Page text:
Interest rates and maturity as tools for discussing technical debt
Leveraging concepts about debt from the financial industry, such as “interest rates” and “maturity” can help business, product, and engineering leaders find common ground when debating whether to build the quick, hacky version of a project, or take the time to build it the right way.
For the past 5 years, I've been at the EdTech company Clever, primarily leading the development of new products. When we were designing the first backend for one of those products, the Clever Library, we needed to make a decision: should we build a quick version that we’ll have to replace eventually, or should we spend more time up-front but save time in the long run by building the “right” version today? There is plenty of standard advice on this topic - “premature optimization is the root of all evil,” etc - but these truisms can feel dismissive to the teams that are asking very legitimate questions of why we would burden our future selves with extra work and technical debt. This is especially true when engineers feel like they have to fight hard to get company leadership to invest in projects that pay down technical debt. Instead of truisms, consider using concepts around debt used by the financial industry to discuss these sorts of trade-offs and build buy-in around doing the clean-up work later.
The reason why a company would assume financial debt is the time value of money: a dollar today is worth more than a dollar in the future, because we can use the dollar today to grow our business and (we hope) make more than a dollar tomorrow. Along similar lines, the core reason why a company might want to assume technical debt might be called the “time value of time”: a week of work is worth more today than a week of work in the future, because we can use the work today to learn new things from our customers and grow our business.
Borrowing concepts from the financial industry, we can think about building the quick, hacky version of a project as taking on a loan, with a particular principal, interest rate and maturity period, and use that to make a more informed decision. Taking the Library as an example - the engineering lead estimated that the quick version would take about 2 weeks and the full version would take about 6 weeks. If we did the quick version, we’d buy ourselves roughly 6 months before we’d have to replace it. However, the replacement would be more expensive than if we built the backend the right way up front, because we’d have to remove the old code and perform a risky backend migration on a live product. The engineering lead estimated that the eventual re-write would take 3 months, double the 6 weeks it would take to build it up-front. Putting this in terms of debt: we’re buying 4 weeks of time today, at a cost of an extra 6 weeks that we’ll have to pay down in around 6 months.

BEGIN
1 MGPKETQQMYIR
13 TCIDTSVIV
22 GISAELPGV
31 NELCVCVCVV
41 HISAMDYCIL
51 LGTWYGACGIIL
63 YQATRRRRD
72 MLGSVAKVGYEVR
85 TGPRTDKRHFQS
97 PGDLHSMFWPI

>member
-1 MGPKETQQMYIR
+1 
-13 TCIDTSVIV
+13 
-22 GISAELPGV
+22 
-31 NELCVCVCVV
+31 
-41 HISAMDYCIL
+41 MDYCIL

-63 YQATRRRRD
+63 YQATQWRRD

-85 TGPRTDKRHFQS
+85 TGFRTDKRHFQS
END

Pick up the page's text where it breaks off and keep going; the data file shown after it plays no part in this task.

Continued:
Time saved today Estimated time to maturity Estimated extra cost 4 weeks 6 months 6 weeks
In the case of the Library, we were building a brand new product, and there was a high chance that we’d either shut it down or make major changes within 6 months based on customer feedback, so it made sense to take the “loan” and build the quick version. Bringing these “financial” terms into the conversation helped the engineering team understand the rationale for doing the quick version today, while building support with company leadership that if the product were successful, we’d have to pay down this loan in the future.
As it turns out, the Library has been a significant success, and when the time came eight months after launch to pay down the debt and rebuild the architecture, the engineers had full support from company leadership. Over the course of the months that the simple version bought us, we validated that the product was worth investing in, understood more about how customers used the product and how the backend should be designed, and grew the team from 1 to 5 engineers - well worth the extra cost!
I use the following table as a rule of thumb when making decisions about the “time value of time” in a startup environment, and find it very useful as a tool for having healthy discussions around technical debt.
What is X amount of time today worth in Y months?
Time saved today Due in 1 month Due in 1 month Due in 2 years Due "eventually" 1 day 2 days 1 week 2 weeks 1 month 1 week 1.5 weeks 3 weeks 1 month 2 months 4 weeks 5 weeks 8 weeks 4 months 6 months 3 months / 12 weeks 14 weeks 4 months 6 months 1 year
The "interest rate" I'm willing to pay is fairly high, which I believe makes sense given the high velocity of change in startups; surfacing frameworks like this is one way that I make these beliefs explicit and encourage discussion.